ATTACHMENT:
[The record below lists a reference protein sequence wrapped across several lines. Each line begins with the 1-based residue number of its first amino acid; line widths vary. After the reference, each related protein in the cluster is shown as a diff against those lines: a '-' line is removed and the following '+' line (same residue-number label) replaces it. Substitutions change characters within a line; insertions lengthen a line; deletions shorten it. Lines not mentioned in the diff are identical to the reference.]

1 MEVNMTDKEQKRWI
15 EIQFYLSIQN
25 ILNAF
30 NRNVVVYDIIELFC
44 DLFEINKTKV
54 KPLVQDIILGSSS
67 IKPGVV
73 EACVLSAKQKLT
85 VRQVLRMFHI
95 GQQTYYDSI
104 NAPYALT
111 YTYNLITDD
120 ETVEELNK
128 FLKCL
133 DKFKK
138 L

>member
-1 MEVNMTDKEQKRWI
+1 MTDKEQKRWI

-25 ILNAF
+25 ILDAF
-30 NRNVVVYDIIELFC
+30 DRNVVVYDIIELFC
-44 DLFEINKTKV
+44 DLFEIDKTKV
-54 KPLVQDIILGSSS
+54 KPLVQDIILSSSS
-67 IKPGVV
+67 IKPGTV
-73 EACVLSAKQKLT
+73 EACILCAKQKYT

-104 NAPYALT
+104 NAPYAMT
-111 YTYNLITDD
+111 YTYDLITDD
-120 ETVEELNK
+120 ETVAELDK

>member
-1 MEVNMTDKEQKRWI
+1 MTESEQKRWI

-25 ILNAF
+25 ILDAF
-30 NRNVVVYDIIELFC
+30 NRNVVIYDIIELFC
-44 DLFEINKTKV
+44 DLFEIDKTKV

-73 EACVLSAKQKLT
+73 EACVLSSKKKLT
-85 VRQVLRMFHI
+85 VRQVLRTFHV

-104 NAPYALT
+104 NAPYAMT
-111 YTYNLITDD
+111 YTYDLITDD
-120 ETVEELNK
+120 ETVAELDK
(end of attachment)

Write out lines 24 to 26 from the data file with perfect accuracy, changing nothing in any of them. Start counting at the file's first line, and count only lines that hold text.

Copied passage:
+30 DRNVVVYDIIELFC
-44 DLFEINKTKV
+44 DLFEIDKTKV